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Biogeosciences An interactive open-access journal of the European Geosciences Union
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Volume 9, issue 3 | Copyright

Special issue: Earth observation for land-atmosphere interaction science

Biogeosciences, 9, 1225-1235, 2012
https://doi.org/10.5194/bg-9-1225-2012
© Author(s) 2012. This work is distributed under
the Creative Commons Attribution 3.0 License.

Research article 29 Mar 2012

Research article | 29 Mar 2012

Organohalogen emissions from saline environments – spatial extrapolation using remote sensing as most promising tool

K. Kotte1, F. Löw2, S. G. Huber1, T. Krause1, I. Mulder1, and H. F. Schöler1 K. Kotte et al.
  • 1Institute of Earth Sciences, University of Heidelberg, 69120 Heidelberg, Germany
  • 2Department of Remote Sensing, Institute of Geography, University of Würzburg, 97074 Würzburg, Germany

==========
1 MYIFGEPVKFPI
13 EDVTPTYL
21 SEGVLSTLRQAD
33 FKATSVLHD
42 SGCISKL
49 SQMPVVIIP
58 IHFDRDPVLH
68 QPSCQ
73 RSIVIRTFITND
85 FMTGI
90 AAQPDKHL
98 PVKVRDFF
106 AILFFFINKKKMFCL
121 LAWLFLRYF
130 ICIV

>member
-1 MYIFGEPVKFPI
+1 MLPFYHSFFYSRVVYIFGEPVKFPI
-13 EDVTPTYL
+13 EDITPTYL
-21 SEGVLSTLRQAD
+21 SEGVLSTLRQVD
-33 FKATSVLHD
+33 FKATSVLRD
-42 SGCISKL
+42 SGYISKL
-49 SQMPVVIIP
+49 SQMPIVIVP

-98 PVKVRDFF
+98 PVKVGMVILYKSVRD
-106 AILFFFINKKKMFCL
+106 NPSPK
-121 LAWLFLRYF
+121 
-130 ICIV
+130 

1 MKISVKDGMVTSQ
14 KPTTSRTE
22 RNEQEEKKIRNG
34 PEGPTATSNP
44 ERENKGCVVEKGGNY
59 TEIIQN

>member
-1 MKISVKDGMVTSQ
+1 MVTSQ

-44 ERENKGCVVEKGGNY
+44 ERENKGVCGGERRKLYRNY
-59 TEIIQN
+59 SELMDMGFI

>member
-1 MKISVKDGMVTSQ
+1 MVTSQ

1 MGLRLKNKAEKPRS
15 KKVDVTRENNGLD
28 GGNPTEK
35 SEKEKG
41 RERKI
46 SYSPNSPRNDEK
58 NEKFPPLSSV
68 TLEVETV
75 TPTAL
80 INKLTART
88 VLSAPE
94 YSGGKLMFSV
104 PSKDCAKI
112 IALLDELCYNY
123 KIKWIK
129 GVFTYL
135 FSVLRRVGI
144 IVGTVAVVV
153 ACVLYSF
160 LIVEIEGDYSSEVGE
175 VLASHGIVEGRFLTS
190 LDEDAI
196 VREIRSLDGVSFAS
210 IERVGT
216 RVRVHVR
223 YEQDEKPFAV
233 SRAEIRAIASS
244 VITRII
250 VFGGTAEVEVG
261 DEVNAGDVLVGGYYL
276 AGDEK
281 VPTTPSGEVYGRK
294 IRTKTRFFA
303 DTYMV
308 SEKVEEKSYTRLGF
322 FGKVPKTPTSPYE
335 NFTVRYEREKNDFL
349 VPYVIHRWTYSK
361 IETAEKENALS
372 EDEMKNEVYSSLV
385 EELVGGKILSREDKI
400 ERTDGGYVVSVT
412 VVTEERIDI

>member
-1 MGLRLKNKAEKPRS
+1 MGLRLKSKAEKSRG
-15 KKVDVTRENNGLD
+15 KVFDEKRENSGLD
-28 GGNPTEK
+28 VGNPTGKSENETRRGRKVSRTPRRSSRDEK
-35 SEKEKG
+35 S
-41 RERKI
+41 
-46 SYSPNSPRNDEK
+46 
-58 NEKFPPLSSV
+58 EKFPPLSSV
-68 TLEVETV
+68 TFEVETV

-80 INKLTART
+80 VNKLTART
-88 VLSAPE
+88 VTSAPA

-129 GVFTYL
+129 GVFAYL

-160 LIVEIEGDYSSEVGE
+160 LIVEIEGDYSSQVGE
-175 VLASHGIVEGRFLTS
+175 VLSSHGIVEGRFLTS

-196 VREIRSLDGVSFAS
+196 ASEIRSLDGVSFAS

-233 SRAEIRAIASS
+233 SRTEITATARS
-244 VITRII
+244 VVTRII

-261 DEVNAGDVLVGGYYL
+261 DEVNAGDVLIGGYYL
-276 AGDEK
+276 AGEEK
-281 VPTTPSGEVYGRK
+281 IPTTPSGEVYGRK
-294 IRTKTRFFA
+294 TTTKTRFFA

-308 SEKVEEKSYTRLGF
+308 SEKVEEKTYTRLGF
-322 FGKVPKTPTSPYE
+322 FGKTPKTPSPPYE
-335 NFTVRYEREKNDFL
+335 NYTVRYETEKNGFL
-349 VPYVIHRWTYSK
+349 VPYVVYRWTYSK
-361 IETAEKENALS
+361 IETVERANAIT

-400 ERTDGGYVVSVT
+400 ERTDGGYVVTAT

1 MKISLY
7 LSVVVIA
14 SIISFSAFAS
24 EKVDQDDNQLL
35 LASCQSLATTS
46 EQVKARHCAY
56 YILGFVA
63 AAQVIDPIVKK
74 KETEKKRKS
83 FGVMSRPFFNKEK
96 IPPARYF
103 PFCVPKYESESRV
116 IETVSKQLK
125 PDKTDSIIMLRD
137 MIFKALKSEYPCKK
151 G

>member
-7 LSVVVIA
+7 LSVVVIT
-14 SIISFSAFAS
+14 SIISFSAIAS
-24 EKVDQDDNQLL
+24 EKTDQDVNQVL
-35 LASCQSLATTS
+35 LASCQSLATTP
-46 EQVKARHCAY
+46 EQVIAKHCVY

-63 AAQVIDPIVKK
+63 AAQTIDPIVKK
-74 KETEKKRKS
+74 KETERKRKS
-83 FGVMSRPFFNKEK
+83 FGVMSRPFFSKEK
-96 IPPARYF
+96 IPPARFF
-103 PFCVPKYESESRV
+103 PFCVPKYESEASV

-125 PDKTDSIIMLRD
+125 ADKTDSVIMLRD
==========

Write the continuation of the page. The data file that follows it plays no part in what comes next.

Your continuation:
Abstract. Due to their negative water budget most recent semi-/arid regions are characterized by vast evaporates (salt lakes and salty soils). We recently identified those hyper-saline environments as additional sources for a multitude of volatile halogenated organohalogens (VOX). These compounds can affect the ozone layer of the stratosphere and play a key role in the production of aerosols. A remote sensing based analysis was performed in the Southern Aral Sea basin, providing information of major soil types as well as their extent and spatial and temporal evolution. VOX production has been determined in dry and moist soil samples after 24 h. Several C1- and C2 organohalogens have been found in hyper-saline topsoil profiles, including CH3Cl, CH3Br, CHBr3 and CHCl3. The range of organohalogens also includes trans-1,2-dichloroethene (DCE), which is reported here to be produced naturally for the first time. Using MODIS time series and supervised image classification a daily production rate for DCE has been calculated for the 15 000 km2 ranging research area in the southern Aralkum. The applied laboratory setup simulates a short-term change in climatic conditions, starting from dried-out saline soil that is instantly humidified during rain events or flooding. It describes the general VOX production potential, but allows only for a rough estimation of resulting emission loads. VOX emissions are expected to increase in the future since the area of salt affected soils is expanding due to the regressing Aral Sea. Opportunities, limits and requirements of satellite based rapid change detection and salt classification are discussed.

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